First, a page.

Here is a number of links to resources I found useful.
If you want to host a Git repository there should normally be no shell access for all the people that need access to the repositories. So far many people have used gitosis to achieve this. Now there is a “new kid on the block”, called gitolite. I have not really used it in practice so far, but the added functionality looks promising and I also like the fact that it’s written in Perl. There is also a chapter about it in the Pro Git book.
Subversion provides a property (svn:externals) to include references to other projects into a given location within your source code tree. This is pretty much the same as a symbolic link (symlink) in Unix/Linux. But while the usage of symlinks is good practice to de-couple things in the file system, it is just the other way around for svn:externals, at least in my opinion.
Interestingly enough, there is a number of sources that recommend its usage. I disagree here and strongly discourage people from making use of it for a number of reasons:
- It creates a lock-in into Subversion, because many other Version Control Systems (VCS) do not have a comparable feature. And even if they had, an automated migration will most likely be cumbersome, to say the least. One would have to find and extract all svn:externals properties, build a dependency tree (hopefully without circular dependencies) and and process things in the appropriate order. This is far from trivial!
- On a conceptual level svn:externals is not about version control but dependency management. This is even more important an argument than the lock-in effect.
- Dependency management and version control are two entirely different things, which should not be mixed. Having a somewhat implicit mechanism to define the dependencies will make it easier for people to not have a clear understanding about this separation.
- Dependencies are hidden and only show up during VCS operations. To find out a project’s dependencies, in theory one could dig through the repository with a special browser but this is not feasible for a large enough project.
- Different dependencies can occur at different stages of an artifact’s life-cycle: compilation, unit testing, run-time etc. There is no way to reflect this requirement.
- Other dependency management systems (e.g. Maven or Ivy for Ant) offer way more functionality and can be extended for additional requirements. Those customisations would have to go into hook scripts for Subversion (which, on top of things, would probably be OS-specific).
- Quite often the dependencies will be about artifacts that are not source code at all (usually third-party libraries). You may not want to have compiled artifacts in your VCS.
- Also, the dependency could be about source code that is maintained by an external organisation. If they are not using Subversion you could not link directly there but would have to set up a mirror internally. (Admittedly, you may want to do that anyway.)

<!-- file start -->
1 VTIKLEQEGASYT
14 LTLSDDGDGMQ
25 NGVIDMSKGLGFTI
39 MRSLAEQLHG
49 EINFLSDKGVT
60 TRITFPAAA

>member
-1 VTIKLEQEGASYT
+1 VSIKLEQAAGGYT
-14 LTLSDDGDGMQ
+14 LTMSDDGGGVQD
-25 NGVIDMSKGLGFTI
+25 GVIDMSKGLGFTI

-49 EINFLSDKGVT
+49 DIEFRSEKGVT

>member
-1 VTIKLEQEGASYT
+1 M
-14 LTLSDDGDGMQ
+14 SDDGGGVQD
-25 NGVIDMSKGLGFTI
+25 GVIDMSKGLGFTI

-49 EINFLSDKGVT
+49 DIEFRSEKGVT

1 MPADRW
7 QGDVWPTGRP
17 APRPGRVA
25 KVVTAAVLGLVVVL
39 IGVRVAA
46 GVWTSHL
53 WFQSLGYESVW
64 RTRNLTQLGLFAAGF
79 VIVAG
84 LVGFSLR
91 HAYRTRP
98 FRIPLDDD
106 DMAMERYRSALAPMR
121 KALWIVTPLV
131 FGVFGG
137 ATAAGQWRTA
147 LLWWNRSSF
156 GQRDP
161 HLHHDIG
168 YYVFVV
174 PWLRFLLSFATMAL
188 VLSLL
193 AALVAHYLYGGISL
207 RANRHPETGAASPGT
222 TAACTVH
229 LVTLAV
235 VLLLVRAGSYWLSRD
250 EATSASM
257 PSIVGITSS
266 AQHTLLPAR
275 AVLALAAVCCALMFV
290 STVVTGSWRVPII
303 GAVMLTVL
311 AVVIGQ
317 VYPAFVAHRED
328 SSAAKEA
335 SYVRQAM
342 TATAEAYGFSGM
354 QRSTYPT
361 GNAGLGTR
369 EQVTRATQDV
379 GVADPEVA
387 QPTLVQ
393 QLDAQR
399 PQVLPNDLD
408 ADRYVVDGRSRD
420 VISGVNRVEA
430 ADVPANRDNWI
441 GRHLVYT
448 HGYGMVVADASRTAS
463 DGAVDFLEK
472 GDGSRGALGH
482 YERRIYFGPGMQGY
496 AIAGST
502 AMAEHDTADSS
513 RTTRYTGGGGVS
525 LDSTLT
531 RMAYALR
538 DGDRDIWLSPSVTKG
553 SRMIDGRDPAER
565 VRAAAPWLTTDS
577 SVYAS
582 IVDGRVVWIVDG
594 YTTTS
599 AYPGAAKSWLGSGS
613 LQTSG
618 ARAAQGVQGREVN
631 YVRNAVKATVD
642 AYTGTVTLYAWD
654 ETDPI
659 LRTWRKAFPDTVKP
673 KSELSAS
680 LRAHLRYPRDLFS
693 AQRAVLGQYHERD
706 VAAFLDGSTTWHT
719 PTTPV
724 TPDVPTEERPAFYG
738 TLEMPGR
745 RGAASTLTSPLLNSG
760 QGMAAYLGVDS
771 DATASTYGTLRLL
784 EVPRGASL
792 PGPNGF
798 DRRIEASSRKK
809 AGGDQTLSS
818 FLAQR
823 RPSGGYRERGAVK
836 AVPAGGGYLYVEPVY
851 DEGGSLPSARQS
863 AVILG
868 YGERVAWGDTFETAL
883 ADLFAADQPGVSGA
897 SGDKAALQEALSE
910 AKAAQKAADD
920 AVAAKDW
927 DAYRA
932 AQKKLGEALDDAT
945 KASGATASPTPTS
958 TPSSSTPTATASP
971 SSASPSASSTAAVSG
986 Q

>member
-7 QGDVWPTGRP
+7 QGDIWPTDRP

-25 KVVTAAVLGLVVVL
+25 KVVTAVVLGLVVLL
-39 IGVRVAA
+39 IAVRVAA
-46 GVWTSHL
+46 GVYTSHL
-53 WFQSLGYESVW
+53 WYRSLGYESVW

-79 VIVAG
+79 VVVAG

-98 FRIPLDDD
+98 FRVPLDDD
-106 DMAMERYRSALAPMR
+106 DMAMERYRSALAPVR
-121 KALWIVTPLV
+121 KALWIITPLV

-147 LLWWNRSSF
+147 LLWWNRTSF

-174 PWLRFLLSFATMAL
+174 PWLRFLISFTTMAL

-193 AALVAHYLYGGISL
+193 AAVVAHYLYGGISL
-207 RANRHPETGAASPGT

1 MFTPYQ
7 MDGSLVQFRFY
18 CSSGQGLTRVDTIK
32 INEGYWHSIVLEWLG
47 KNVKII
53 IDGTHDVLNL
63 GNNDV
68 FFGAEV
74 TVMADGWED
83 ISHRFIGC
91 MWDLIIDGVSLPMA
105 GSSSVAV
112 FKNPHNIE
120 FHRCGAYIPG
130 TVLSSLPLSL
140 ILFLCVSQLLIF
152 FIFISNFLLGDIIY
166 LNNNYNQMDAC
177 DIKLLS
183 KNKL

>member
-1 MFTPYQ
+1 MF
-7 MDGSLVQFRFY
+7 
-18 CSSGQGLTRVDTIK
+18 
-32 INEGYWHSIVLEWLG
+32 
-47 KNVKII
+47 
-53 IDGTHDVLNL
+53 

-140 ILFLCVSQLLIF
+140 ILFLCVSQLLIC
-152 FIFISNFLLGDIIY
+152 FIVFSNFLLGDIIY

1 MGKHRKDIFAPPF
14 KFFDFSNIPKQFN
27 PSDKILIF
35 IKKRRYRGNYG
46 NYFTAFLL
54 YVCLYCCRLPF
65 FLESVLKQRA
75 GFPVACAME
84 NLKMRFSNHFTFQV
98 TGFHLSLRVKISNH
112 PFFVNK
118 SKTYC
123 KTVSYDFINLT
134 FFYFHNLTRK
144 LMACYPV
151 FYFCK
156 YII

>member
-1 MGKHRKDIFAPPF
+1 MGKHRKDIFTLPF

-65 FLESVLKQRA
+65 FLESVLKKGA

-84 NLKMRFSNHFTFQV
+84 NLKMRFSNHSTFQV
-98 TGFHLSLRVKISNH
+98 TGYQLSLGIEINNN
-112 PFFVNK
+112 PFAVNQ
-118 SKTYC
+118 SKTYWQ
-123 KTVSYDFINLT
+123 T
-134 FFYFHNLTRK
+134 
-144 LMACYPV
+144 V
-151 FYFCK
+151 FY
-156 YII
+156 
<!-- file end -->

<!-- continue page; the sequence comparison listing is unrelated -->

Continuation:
I had used svn:externals when I started out with Subversion and have gone through quite some headaches since then because of that. Practically, most of them were around the lock-in effect. Nevertheless, I still think the conceptual argument is more important in the long run.
gitosis is a nice program for hosting git repositories without having to give regular access to users. Using SSH under the covers, it basically acts as a special shell, thus limiting access to git. There are a number of nice tutorials available that explain how to make things work. I particularly liked this one. However, there is a lot of manual steps involved and a lot of errors can happen. I have therefore spent some time and started writing a few shell scripts that provide a more comfortable interface. At the moment the following scripts exist:
- gitosis-init.sh : Initializes gitosis and “installs” a regular user (not git or gitosis) for further admin work. This needs to be executed locally on the machine that runs gitosis. In order to avoid password hazzle, it is recommended to run it as root. Alternatively you can run it as the gitosis user. However, this mode has not been tested well so far. Any feedback is highly welcome.
- gitosis-add-repo.sh : Puts an existing local git repository into a remote gitosis repository.
The following scripts are currently planned for the future (other ideas are welcome!):
- Add user to gitosis (copy SSH public key over)
- Add user to repo (read/write access)
Please note that the scripts were written on Debian Lenny (v5) and so far only tested on this system. For more detailed instructions please check out the man pages (also included in the scripts).
[Update 2010-01-03: You may also want to check on gitolite, which is a gitosis rewrite in Perl with far more granular access control.]